If the Santa Monica City Council continues to approve programs and projects to draw visitor and tourist dollars to the local economy, it will have to find space for all those cars to park.
With an onslaught of new development projects on the docket and plans to tear down a pair of downtown-area parking structures on the immediate horizon, the council moved forward with two directives, one addressing short- and long-term parking stall shortages and the other instituting an interim downtown parking plan. Specifically, the council recommended beginning the planning process to build a new subterranean parking lot in the Civic Center area.
As the council went deep into the night and thoroughly deliberated the parking issues with a slew of questions and public comments, Council member Terry O’Day jokingly said Tuesday’s meeting may have well been dubbed “Parking Night.” With the Council meeting ending shortly after midnight, it might as well have been, as Mayor Richard Bloom humorously alluded, “Parking Morning.” Yet the council hoped Tuesday’s meeting was a positive first step in addressing the concerns about parking-related issues in the city’s high traffic areas.
The council delved “head-in first” into the availability of parking resources with the Civic Center/Downtown Parking Assessment discussion.
“What staff is asking us to do tonight is to decide what is possible,” said Council member Kevin McKeown. “The basic decision we are being asked to make here tonight is that it makes more sense in the long run to (build) parking under the Civic Center lot, and I find myself having to agree with that premise.”
For the parking assessment and shared parking strategy agenda item, the council approved a Civic Center subterranean parking structure with a 5-1 vote on a site “with the smallest feasible footprint beneath the existing … surface parking lot” which, according to a report, would add as many as 1,000 new spaces.
Many residents and local business owners were worried a subterranean parking structure in the Civic Center area was too far for anyone visiting or working at the Santa Monica Pier or the Third Street Promenade, ergo directly impacting business. Others did not think a parking reduction strategy was the ideal solution.
The most notable parking objections came from Pier vendors, who stated there are just not enough vehicular slots at the City’s most iconic facility to handle the inundation of visitors whenever Southern California experiences pleasant or warm climates.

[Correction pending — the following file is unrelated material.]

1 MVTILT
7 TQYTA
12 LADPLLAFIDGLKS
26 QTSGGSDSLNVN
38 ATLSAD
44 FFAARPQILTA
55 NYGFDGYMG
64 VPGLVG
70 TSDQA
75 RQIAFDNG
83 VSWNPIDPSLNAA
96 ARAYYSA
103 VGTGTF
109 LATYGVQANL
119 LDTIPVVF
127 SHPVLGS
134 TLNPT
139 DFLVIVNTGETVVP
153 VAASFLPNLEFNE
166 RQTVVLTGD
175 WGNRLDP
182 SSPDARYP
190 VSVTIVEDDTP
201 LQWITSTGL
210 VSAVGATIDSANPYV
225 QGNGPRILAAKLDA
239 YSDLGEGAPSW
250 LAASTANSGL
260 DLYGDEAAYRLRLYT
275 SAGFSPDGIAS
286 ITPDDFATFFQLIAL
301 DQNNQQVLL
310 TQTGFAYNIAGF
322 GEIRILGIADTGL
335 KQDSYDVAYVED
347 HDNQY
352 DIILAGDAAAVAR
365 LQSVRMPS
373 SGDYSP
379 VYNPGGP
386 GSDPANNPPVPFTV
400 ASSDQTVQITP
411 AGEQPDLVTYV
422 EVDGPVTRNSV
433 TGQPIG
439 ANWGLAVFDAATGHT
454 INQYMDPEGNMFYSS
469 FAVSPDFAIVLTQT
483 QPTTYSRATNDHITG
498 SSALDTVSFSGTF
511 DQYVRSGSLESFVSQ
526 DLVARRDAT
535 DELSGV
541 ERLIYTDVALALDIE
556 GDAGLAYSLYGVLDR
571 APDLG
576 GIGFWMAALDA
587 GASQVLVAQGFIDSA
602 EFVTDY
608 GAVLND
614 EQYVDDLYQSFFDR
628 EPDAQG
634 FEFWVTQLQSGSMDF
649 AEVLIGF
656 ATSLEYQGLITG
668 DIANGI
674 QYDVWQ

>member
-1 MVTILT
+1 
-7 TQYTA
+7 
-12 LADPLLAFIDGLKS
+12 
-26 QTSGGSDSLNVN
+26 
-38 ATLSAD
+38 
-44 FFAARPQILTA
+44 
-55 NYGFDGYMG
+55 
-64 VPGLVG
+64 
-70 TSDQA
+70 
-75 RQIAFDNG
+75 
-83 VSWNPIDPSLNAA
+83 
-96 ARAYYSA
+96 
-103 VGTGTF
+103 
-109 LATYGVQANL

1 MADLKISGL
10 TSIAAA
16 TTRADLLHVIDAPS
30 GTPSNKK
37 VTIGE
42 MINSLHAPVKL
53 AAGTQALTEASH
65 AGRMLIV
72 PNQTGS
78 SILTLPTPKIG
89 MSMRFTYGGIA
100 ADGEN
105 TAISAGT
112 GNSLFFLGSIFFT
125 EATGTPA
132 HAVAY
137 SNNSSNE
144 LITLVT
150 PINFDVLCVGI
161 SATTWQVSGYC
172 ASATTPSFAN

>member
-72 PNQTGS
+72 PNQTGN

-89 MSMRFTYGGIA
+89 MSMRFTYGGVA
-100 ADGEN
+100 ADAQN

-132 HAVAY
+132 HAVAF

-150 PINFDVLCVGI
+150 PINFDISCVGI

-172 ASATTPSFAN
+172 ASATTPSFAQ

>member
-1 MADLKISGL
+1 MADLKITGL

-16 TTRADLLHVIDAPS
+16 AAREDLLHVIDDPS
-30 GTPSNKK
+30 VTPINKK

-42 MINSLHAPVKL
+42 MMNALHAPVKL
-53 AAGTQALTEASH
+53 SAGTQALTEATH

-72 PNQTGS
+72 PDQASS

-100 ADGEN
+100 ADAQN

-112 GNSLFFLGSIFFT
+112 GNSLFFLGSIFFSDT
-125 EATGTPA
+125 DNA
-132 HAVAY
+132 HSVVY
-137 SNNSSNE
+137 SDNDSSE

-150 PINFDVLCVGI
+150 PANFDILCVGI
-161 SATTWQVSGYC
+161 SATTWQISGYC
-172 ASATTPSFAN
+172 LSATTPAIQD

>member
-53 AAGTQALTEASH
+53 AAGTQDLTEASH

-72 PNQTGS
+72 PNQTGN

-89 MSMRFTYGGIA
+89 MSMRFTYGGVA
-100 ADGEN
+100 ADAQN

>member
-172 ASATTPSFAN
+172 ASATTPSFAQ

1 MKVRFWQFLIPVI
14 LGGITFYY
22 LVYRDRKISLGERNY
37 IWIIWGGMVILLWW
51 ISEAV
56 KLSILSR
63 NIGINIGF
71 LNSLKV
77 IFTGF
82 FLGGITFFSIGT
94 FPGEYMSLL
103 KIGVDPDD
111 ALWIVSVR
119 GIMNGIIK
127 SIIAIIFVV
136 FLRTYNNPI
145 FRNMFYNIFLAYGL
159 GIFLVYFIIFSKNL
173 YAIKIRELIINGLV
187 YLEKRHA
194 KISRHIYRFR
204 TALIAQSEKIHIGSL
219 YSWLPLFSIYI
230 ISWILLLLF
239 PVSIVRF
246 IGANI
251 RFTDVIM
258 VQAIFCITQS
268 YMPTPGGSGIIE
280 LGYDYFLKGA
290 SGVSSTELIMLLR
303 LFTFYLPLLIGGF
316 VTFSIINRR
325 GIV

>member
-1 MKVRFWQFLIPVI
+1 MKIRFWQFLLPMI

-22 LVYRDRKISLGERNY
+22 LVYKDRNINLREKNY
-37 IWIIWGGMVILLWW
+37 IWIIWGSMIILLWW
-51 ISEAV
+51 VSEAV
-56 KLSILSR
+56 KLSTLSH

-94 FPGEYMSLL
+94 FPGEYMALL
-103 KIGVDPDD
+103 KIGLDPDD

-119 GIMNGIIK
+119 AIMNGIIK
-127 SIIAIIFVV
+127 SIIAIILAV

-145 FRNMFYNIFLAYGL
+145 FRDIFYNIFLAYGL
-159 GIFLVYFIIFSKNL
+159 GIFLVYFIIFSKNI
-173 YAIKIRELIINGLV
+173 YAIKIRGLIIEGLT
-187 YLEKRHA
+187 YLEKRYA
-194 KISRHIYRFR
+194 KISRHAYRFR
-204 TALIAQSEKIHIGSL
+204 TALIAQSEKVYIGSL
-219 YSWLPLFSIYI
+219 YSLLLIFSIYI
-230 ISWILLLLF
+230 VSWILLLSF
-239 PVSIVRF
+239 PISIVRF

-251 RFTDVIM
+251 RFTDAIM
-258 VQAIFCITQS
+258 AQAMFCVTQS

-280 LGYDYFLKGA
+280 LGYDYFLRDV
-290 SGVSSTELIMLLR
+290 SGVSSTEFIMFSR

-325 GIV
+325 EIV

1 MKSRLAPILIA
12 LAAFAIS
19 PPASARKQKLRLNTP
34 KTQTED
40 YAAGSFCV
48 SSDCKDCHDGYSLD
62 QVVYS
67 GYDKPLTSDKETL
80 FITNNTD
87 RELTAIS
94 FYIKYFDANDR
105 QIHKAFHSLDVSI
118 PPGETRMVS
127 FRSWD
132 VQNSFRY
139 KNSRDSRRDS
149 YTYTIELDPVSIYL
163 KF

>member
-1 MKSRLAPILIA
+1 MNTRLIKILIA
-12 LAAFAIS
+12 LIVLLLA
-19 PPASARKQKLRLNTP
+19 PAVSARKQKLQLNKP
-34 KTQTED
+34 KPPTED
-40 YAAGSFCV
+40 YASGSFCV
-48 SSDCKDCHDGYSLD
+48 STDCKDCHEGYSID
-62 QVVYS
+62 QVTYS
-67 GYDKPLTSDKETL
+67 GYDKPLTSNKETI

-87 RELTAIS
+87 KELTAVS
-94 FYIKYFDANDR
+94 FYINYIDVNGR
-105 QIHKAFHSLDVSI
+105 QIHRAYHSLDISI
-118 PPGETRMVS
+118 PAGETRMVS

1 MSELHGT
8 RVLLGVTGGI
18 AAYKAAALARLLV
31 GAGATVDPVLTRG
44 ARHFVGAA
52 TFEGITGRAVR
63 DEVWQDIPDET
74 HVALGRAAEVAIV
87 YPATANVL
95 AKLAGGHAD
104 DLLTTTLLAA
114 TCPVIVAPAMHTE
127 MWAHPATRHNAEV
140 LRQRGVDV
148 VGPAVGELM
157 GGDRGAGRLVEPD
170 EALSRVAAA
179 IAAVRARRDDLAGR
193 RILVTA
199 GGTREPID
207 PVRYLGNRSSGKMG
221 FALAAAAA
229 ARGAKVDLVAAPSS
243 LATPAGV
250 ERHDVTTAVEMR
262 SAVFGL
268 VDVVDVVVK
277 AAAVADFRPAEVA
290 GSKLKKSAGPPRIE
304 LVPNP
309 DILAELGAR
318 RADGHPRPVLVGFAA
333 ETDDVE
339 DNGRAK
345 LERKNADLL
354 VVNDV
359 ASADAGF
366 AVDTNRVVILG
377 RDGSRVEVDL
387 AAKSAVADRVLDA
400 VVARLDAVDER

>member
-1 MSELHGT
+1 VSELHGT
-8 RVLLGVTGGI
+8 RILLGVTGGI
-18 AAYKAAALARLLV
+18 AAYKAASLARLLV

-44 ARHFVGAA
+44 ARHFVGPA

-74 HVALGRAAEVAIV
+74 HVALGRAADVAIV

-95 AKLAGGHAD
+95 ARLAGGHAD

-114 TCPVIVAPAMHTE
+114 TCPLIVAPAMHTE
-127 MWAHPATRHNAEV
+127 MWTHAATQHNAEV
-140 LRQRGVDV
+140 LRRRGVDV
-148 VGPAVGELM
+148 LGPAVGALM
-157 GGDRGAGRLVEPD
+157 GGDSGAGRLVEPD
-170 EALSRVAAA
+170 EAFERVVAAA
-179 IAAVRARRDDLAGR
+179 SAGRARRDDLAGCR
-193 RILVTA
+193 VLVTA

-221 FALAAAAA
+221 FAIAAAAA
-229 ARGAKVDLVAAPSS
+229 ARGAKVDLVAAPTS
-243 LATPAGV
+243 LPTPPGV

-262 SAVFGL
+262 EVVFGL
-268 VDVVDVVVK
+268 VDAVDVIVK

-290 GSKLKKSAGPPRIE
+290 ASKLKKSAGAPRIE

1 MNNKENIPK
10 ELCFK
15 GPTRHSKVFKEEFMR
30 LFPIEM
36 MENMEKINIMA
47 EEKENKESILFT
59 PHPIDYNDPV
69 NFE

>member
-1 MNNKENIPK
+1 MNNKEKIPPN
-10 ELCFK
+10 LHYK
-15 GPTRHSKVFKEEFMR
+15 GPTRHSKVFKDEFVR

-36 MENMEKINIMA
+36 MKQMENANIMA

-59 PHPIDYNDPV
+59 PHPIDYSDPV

“We need that amenity, that tool – parking – to be able to compete,” said Don Camacho, whose family owns and operates Marisol at the end of the Santa Monica Pier.
Other downtown and pier area businesses expressed similar concern of the potential loss of business due to the low supply and high demand of parking spaces on a daily basis at public parking structures and lots. Members of the Santa Monica Pier Restoration Committee (PRC) urged the council to consider building a subterranean lot underneath the proposed Palisades Garden Walk, as its location near Colorado and Ocean avenues makes such a location convenient to the pier.
Council member Bobby Shriver was the lone dissenting vote on the subterranean parking matter. Shriver suggested possible use of privately owned parking structures along and around Ocean Boulevard as a possible means to increase the supply of spaces within a few minutes walk of the pier or Third Street Promenade.
Several potential obstacles stood in the way of the council’s plans, of course, most notably the potential elimination of redevelopment funds – from which funding for the various parking projects would originate. Also, according to the staff report, a parking structure underneath Palisades Garden Walk would cost approximately $63.5 million, or $38.5 million over budget, in order to incorporate plans to build a 450-foot tunnel leading into the structure.
In addition to the parking assessment, the council convened a Parking Authority joint meeting and approved an interim downtown parking plan that relocated select monthly parkers and offered them various incentives in return.
Specifically, monthly parkers in the downtown area – such as Parking Structure 6 – were offered a reduced parking rate of $67.50 per month, shuttle service from Civic Center to downtown, and a monthly Big Blue Bus pass at no cost. Currently, the affected monthly parkers are paying between $82.50 and $125 at other structures.
Awaiting the completion of downtown-area parking structure projects in order to determine changes in supply and demand of parking spaces, the council also held off on deciding on the construction of a new Civic Center parking structure and directed staff to look into the Pier’s daily parking needs.
Mayor Pro Tem Gleam Davis was not in attendance at the March 8 Council meeting.